In general Stone Age people consumed more protein and ate less carbohydrate than most humans do today, with fat intake probably about the same level; although this was a balanced blend of fatty acids (Omega-3: Omega-6) and relatively high levels of MUFA and PUFA, rather than today's focus on Omega-6, consequently Stone Age people were mainly free of the signs and symptoms of cardiovascular disease (CVD).
Starch came from sources including grain, nuts and sea beet (the ancestor of beetroot and sugar beet) and evidence from Grotte des Pigeons cave in northern Morocco, indicates that extensive snacking on acorns and pine nuts may have led to some tooth decay. Analyses of the chemicals in Ötzi's hair suggests that meat may have made up between 10%-30% of the Iceman's diet.
Wild animal species (such as wild boar and horse) were leaner compared to their modern-day domesticated equivalents, so much of the fat the Stone Age people ate came from marine mammals, fatty fish and nuts.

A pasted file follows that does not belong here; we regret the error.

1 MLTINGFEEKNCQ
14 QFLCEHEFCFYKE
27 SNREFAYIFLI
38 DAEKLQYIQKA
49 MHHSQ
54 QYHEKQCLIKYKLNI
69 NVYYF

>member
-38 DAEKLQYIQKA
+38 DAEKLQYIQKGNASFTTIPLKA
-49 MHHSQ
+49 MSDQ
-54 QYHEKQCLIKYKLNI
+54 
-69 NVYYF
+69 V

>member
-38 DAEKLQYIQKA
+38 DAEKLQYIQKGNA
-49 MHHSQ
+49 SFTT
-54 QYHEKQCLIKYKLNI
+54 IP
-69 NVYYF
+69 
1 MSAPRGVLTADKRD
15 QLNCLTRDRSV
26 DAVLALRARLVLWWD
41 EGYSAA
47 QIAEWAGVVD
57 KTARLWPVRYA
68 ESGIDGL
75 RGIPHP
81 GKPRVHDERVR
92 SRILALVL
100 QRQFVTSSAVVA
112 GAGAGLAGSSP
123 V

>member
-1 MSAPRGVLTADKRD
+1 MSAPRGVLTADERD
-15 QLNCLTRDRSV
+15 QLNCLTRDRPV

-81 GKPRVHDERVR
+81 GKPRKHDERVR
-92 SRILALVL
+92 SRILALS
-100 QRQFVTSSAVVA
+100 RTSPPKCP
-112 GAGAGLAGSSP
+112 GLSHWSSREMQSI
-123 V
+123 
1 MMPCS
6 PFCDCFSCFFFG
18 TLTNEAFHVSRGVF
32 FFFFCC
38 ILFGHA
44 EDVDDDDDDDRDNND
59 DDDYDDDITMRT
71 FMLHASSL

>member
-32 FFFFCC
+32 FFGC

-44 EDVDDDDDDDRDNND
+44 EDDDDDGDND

Snails where consumed at least 150,000 years ago, with evidence from the Haua Fteah cave (Libya) that indicates early humans used stone ‘drills’ or thorns to extract the molluscs from their shells.
Meadowlands and forest edges were filled with many edible wild plants, such as lilies and onions.
The bulbs of these plants are very nutritious, but their energy is locked up in a dense, indigestible carbohydrate called inulin.
The fish remains were found in an ancient cooking hearth in a residential structure at the Upward Sun River site near the Tanana River located east of Fairbanks.
Analysis of food materials recovered from the stone included acorns and relatives of millet and wild Avena (oat) species.
Farming during the Neolithic in Northern Europe was mostly einkorn () cultivated in Southwest Europe.
Hanging on three lianas (thin vines or ropes probably made of esparto grass which grows abundantly in the area) he/she is picking up honeycombs, while nearby are some stylised bees.
Slung over his/her shoulder is a basket or gourd to harvest the honey.